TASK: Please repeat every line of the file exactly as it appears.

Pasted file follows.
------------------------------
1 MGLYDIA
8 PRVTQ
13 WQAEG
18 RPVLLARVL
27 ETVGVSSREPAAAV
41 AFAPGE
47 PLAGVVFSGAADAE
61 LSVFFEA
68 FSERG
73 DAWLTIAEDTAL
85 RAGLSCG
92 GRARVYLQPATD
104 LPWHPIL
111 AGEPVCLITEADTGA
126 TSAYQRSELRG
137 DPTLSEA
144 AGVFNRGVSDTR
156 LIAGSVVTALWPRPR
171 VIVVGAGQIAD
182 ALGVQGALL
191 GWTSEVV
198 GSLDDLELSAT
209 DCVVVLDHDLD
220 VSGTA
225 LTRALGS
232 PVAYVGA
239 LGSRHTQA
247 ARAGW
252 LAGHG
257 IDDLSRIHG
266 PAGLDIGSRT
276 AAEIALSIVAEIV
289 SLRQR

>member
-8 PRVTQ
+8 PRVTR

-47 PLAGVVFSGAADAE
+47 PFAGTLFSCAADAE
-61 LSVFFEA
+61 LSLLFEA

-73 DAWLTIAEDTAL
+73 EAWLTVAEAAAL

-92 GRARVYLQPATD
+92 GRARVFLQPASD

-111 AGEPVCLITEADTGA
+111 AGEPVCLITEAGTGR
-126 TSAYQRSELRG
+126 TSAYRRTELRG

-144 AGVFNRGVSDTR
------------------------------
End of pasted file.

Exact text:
1 MGLYDIA
8 PRVTQ
13 WQAEG
18 RPVLLARVL
27 ETVGVSSREPAAAV
41 AFAPGE
47 PLAGVVFSGAADAE
61 LSVFFEA
68 FSERG
73 DAWLTIAEDTAL
85 RAGLSCG
92 GRARVYLQPATD
104 LPWHPIL
111 AGEPVCLITEADTGA
126 TSAYQRSELRG
137 DPTLSEA
144 AGVFNRGVSDTR
156 LIAGSVVTALWPRPR
171 VIVVGAGQIAD
182 ALGVQGALL
191 GWTSEVV
198 GSLDDLELSAT
209 DCVVVLDHDLD
220 VSGTA
225 LTRALGS
232 PVAYVGA
239 LGSRHTQA
247 ARAGW
252 LAGHG
257 IDDLSRIHG
266 PAGLDIGSRT
276 AAEIALSIVAEIV
289 SLRQR

>member
-8 PRVTQ
+8 PRVTR

-47 PLAGVVFSGAADAE
+47 PFAGTLFSCAADAE
-61 LSVFFEA
+61 LSLLFEA

-73 DAWLTIAEDTAL
+73 EAWLTVAEAAAL

-92 GRARVYLQPATD
+92 GRARVFLQPASD

-111 AGEPVCLITEADTGA
+111 AGEPVCLITEAGTGR
-126 TSAYQRSELRG
+126 TSAYRRTELRG

-144 AGVFNRGVSDTR